Ultimately did the buyers of those 4 properties end up paying too much, about the right price or getting a bargain? Speaking to a colleague who knows quite a bit about renting property in Takapuna, he was telling me that based on rental rates of around $900 a week even the top priced property of 78 Anzac Street selling for $961,000 was a good buy, which makes the sale of 74 Anzac Street at $798,000 a bargain.


What can be learnt from The Block Pt 2

by Alistair Helm in


Transient

This post continues the review of the TV3 series The Block. Having examined The Block as a commercial venture, I now turn my attention to the marketing of the properties for auction once they were completed.

The Marketing of the Properties

The 4 properties were marketed for sale for a period of 4 weeks from the 9th of August and culminating in the live auction on Thursday evening the 6th September. Bayleys were the official real estate company, for which I am sure some heated negotiations and horse trading was undertaken. Certainly the profile for Bayleys in the live auction and the preceding media around the open homes etc certainly more than justified the sponsorship fee and / or the forgoing of commission on the sales.

There could not have been more exposure given to the homes in the run up to the auction, especially online. In hindsight it seems like a missed opportunity for the production company that they did not leveraged more effectively the online opportunity. The regular traffic to online real estate is huge with over 180,000 visitors per day viewing property online in this country, this was a ready audience to be primed to the show and the media exposure - maybe next time they will review this area of the profile of the show. Anyway the audience viewing the properties on both Trade me Property and Realestate.co.nz checking out the growing presentation of images of the renovated houses as they were revealed, was certainly active engaged and came in massive numbers.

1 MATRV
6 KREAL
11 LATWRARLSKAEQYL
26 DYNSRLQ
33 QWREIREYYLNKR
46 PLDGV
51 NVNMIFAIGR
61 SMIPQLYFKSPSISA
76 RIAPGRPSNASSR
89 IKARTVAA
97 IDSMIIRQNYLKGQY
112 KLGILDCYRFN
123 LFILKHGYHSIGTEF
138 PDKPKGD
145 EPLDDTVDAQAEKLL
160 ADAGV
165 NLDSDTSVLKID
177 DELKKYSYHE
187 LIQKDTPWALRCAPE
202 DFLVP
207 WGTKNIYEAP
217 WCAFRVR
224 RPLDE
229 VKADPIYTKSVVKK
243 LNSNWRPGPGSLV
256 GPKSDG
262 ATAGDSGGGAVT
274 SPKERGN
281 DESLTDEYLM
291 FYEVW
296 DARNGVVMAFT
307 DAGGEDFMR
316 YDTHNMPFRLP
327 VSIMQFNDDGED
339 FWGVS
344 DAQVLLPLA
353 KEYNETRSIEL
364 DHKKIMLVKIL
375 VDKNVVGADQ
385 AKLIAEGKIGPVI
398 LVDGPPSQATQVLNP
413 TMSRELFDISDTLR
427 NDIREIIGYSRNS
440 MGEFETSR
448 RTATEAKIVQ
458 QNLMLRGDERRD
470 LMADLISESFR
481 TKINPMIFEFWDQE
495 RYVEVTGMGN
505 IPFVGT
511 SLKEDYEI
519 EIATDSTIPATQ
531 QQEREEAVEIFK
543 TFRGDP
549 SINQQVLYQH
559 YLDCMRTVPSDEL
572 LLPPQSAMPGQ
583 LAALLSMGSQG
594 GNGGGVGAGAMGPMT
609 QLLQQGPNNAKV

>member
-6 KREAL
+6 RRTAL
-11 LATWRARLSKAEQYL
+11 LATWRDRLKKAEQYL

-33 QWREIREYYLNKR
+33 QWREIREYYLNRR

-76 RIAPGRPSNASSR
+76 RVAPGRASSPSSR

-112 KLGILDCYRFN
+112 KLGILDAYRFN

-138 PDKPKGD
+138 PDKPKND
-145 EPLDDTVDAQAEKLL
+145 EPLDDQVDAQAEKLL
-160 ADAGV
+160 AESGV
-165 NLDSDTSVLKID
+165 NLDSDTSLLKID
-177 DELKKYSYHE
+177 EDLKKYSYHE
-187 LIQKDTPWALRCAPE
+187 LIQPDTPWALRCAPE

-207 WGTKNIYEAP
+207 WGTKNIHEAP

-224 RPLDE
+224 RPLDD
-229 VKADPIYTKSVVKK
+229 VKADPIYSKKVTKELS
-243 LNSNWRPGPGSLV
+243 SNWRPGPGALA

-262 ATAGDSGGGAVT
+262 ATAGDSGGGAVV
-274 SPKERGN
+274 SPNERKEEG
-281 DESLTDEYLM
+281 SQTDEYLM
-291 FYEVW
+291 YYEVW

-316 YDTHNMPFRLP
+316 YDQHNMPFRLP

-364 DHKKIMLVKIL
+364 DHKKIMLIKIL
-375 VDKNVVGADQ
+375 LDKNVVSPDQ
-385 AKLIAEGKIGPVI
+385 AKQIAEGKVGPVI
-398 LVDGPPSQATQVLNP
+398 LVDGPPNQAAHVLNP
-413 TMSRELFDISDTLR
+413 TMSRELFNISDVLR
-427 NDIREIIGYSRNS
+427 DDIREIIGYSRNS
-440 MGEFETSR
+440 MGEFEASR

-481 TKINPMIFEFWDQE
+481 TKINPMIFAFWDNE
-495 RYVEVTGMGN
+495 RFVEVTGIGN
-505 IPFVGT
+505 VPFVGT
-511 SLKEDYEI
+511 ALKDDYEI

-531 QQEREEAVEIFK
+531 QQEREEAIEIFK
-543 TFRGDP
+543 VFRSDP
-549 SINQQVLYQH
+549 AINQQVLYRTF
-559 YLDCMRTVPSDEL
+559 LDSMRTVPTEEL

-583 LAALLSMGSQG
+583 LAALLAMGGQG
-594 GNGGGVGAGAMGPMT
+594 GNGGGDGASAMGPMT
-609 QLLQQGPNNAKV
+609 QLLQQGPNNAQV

Over the course of the 4 week marketing period more than 280,000 views were made of the 4 properties on Trade me Property and Realestate.co.nz.

The audience viewing the properties grew online week-by-week. The early weeks’ viewing was dominated by realestate.co.nz which capitalized on its existing audience to provide free premium advertising for all 4 properties as well as promoting the listings through an email campaign and extensive social media coverage. This resulted in more viewings on realestate.co.nz than on Trade me for the first 3 weeks, quite the reverse of the situation for normal listings whereby properties gain more views on Trade me as a function of the massive casual audience on Trade me everyday. The chart below showcases the daily audience to just one of the properties 78 Anzac Street, on Realestate.co.nz during those 4 weeks.

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Trade me did offer a premium advertising package to one of the property couples and the associated agent – with a flourish in the final 10 days to promote all the properties through advertising on the site and email campaign.

As compared to the massive viewing online the exposure of these properties offline in print media was all but non existant – a clear testament to the prioritization of online marketing .

In evaluating the marketing campaign I don’t think any vendor or agent would grumble at the scale of online viewing of 280,000 times, an open home audience of well over 15,000 and a very successful auction – well that is one way of looking at it. 

If you want to review the presentation of these homes Bayleys still have the details of each of the homes and the full images on their website here.